Tuesday

27th Sep 2016

Arrests of EU citizens fuel outrage over Israeli attack on aid flotilla

  • Turkey has called the Israeli attack on its ship an act of 'piracy' (Photo: FreeGazaMovement)

EU ambassadors late on Monday (31 May) condemned Israel for its "use of violence" against a flotilla carrying humanitarian aid to the Palestinian territories and asked for "urgent" consular access to EU citizens arrested on board the ships.

"The EU condemns the use of violence that has produced a high number of victims among the members of the flotilla and demands an immediate, full and impartial inquiry into the events and the circumstances surrounding them," the final wording of the statement, agreed after four hours of talks among the EU diplomats, said.

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The call for an "impartial" inquiry is the compromise wording between member states who wanted a tougher stance, closer to the international investigation requested by Arab states, and Israel's long-standing allies, who pressed for a milder version. It is however a step further than calling for an Israeli internal inquiry, as requested on Monday morning by EU foreign policy chief Catherine Ashton.

Israeli commandos killed at least nine people after storming a Turkish-flagged aid ship on Monday morning. The six ships, part of the Free Gaza Movement, were heading to the Palestinian territory in an attempt to breach the land and sea embargo imposed by Israel in 2007, when a dispute between Fatah and Hamas, the rival Palestinian factions, divided the two occupied territories.

Activists said Israeli naval commandos stormed the ships after ordering them to stop in international waters, about 130 kilometers from Gaza's coast.

Israel has meanwhile released video footage showing people attacking the troops with sticks and rods amid claims that the boatmen opened fire first. Israeli Prime Minister Benjamin Netanyahu expressed "regret" for the loss of life but said the soldiers "had to defend themselves, defend their lives, or they would have been killed."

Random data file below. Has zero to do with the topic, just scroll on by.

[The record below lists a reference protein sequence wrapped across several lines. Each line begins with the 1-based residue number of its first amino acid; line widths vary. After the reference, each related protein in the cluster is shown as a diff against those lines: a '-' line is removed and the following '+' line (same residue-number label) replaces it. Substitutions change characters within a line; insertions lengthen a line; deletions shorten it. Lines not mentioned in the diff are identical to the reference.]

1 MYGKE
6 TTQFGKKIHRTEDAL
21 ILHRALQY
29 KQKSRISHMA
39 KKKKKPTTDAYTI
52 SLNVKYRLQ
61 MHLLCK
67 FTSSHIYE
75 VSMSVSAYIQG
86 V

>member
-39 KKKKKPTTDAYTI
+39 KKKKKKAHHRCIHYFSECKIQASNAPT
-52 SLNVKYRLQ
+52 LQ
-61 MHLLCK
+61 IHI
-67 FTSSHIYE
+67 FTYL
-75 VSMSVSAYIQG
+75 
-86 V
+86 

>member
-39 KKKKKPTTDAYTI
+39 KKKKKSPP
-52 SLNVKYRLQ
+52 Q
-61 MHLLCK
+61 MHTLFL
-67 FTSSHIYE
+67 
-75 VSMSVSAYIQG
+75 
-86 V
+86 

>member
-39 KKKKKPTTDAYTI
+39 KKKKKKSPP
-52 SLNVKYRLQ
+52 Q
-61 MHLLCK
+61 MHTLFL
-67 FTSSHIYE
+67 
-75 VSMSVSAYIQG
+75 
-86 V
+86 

With several EU countries having citizens on board the convoy and without information on their whereabouts after the Israeli arrests, the EU statement also urged Tel Aviv "to urgently provide member states with consular access to and information about their citizens."

The legal implication of seizing EU citizens in international waters are unclear at this stage. Swedish foreign minister Carl Bildt said the Israeli intervention was "incompatible" with international law, while his Irish counterpart Michael Martin accused Israel of "essentially kidnapping" Irish citizens.

"These people did not enter Israel illegally. They were essentially kidnapped from international waters, taken into Israel, and asked to sign documents confirming that they entered illegally. That is unacceptable," he said, according to the Irish Times.

Mr Martin added that he had conveyed the government's "dismay and condemnation" that the Irish ambassador to Israel had been denied consular access to those held in the prison of Ashdod.

Seven Irish passport holders were still in Israeli custody on Tuesday morning.

On Tuesday morning, Israel began the deportations of a few dozen of the 480 activists. Among the passengers on the ships were Nobel Peace Laureate Mairead Maguire and former UN assistant secretary-general Denis Halliday. Swedish author Henning Mankell was also on board, along with the controversial Swedish-Israeli artist Dror Feiler, the chairman of the Swedish group Jews for Israeli-Palestinian peace.

According to media reports, 30 Greek citizens, 28 Britons, ten Germans, ten Swedes, five Belgians and three Spaniards had boarded the ships.

A spokeswoman for the Free Gaza Movement, which organized the flotilla, said the group's goal - beyond just bringing supplies to the impoverished territory - was to shatter the blockade.

"What we're trying to do is open a sea lane between Gaza and the rest of the world," Greta Berlin said in Cyprus. "We're not trying to be a humanitarian mission. We're trying to say to the world, 'You have no right to imprison a million and a half Palestinians.'"

The Turkish government, which supported the convoy, called the raid "murder conducted by a state" and the arrests an act of "piracy." Ankara has called an emergency meeting of the UN Security Council, whose rotating chairmanship it holds.

Similarly to the EU, the UN also called for an "impartial" inquiry into the events.

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